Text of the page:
Are Big Chinese Tech Firms in Trouble?

Commentary

When Icarus flew too close to the sun, he got burned, tumbled out of the sky, and fell into the ocean.

China’s technology giants have certainly been flying high. The cohort of Alibaba, Tencent, Baidu, and other platform companies have become household names, made their founders billionaires, run apps that Chinese people use on a daily basis, and altogether hold immense power—economically, politically, and socially.

We’re not predicting their demise here. But recent developments suggest that the Chinese Communist Party (CCP) may be gunning for these companies, their executives, and their business dealings.

The official communique issued after the recent Central Commission for Discipline Inspection (CCDI)’s 6th Plenum had some strong words, vowing “to investigate and punish any corruption behind the runaway expansion of capital and the monopoly of platform enterprises in order to sever the connections between power and capital,” according to the English version of Xinhua Press, China’s state-run news agency. 

Those word choices from China’s top anti-graft organization, specifically around “runaway expansion of capital” and “monopoly of platform enterprises,” suggest that investigations on the big technology firms are underway.

Regarding the expansion of capital and alleged monopoly activities, CCP regulators fined Alibaba and Tencent in January for failing to disclose a series of acquisitions that date back several years. The new round of fines follows several fines already extended to Alibaba, Tencent, and Baidu last year. 

And investigations are extending beyond the corporate level.

Concurrent to the CCDI announcement in January, CCTV aired a series of documentaries detailing cases of former local officials ensnared for corruption. One such example was that of Zhou Jiangyong, the former party secretary in Zhejiang Province—home to Jack Ma’s Alibaba—who allegedly gave certain companies preferential treatment in exchange for financial and economic assistance for his family.

While no specific companies were named by the CCTV documentaries, the Financial Times noted that Jack Ma’s Ant Group was one of the companies which purchased land at a discount in Hangzhou after buying ownership stakes in a company run by Zhou’s brother.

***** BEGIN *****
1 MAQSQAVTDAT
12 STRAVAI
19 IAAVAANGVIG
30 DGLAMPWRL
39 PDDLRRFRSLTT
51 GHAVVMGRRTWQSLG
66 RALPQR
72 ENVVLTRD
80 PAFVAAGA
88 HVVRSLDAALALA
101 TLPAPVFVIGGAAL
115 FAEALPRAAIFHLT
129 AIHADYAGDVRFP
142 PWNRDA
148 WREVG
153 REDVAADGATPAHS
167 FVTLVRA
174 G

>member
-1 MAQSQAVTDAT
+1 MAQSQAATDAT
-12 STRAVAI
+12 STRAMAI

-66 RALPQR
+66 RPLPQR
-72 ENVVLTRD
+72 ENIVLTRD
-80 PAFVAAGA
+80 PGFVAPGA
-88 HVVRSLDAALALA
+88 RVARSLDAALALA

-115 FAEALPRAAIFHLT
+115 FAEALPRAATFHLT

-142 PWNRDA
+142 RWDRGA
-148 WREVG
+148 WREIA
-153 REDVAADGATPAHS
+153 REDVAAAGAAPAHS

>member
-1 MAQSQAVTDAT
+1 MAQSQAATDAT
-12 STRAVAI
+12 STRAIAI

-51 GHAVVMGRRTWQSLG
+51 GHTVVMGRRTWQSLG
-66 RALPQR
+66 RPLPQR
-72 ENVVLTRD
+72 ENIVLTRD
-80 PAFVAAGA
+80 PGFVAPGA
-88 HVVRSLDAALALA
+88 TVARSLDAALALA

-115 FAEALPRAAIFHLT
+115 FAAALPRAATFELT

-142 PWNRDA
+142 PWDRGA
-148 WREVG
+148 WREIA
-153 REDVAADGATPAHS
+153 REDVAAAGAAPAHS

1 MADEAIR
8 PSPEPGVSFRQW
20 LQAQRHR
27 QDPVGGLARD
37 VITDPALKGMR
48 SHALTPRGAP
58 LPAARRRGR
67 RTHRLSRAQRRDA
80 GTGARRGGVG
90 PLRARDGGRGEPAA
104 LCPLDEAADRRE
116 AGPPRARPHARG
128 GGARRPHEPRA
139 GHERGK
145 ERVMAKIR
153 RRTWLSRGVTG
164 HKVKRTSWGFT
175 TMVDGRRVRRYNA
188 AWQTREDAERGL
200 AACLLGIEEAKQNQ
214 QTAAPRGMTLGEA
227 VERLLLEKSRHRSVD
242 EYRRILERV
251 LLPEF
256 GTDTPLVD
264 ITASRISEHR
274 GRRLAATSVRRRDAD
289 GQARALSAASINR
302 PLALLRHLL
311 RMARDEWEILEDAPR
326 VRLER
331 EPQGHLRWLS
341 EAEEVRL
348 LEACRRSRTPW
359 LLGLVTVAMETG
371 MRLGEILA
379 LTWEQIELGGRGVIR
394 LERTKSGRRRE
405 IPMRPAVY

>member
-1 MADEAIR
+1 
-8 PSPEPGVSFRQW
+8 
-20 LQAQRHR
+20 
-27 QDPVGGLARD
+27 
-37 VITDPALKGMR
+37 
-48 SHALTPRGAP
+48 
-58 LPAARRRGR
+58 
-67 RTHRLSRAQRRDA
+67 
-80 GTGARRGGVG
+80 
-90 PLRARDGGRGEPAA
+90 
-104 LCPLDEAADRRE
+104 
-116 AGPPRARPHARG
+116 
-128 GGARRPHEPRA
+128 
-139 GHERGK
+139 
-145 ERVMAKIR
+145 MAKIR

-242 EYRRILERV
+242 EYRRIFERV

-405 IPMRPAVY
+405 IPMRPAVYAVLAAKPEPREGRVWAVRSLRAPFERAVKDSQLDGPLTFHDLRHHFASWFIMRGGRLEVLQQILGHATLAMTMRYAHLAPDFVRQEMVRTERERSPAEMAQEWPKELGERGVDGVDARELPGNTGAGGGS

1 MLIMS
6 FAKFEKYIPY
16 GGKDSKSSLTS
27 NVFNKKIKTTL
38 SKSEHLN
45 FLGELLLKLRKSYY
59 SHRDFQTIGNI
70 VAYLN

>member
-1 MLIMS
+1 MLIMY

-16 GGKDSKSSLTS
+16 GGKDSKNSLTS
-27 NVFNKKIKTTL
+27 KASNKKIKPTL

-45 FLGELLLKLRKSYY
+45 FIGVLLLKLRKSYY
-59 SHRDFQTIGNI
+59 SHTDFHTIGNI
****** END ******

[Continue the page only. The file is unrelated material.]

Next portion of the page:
On Jan. 26, Zhou was officially expelled from the CCP by the CCDI for corruption.

These ongoing investigations could spell more headaches for Ma, who has already come under intense CCP scrutiny over the last two years.

More to come on this front, but CCP’s crackdown machines are revving their engines.

After decades of allowing Chinese entrepreneurs free rein to build their businesses with minimal oversight—by Chinese standards—Beijing’s regulatory winds are shifting. In a series of regulatory actions which began last year, the CCP has made it clear that technology companies must work for the Party and directly support the Party’s goals.

The CCP’s favors appear to be shifting away from the giants and toward smaller technology companies. 

Premier Li Keqiang recently called for more Beijing support for the country’s smaller technology companies and retailers. It has been a recurring policy theme for China, with small to medium-sized businesses increasingly being prioritized by Beijing.

CCP regime boss Xi Jinping has touted so-called China’s “little giants” for over two years. Beijing even created a national program to divert funding to small- to medium-sized enterprises involved in the science and technology sectors.

The Ministry of Industry and Information Technology has identified almost 5,000 so-called “little giants” across the country, granting them financial incentives and tax cuts. Many of these companies align directly with the CCP’s goals of dominating in semiconductors, healthcare, and automation/robotics.

It is a way to support China’s ambitions of growing an independent, domestic technology sector, which was severely crippled by the Trump Administration’s sanctions on firms such as Huawei.

With major technology giants falling out of favor, the hope of CCP’s global technology dominance increasingly rests upon these small companies.

Views expressed in this article are the opinions of the author and do not necessarily reflect the views of The Epoch Times.

Fan Yu

Follow

Fan Yu is an expert in finance and economics and has contributed analyses on China's economy since 2015.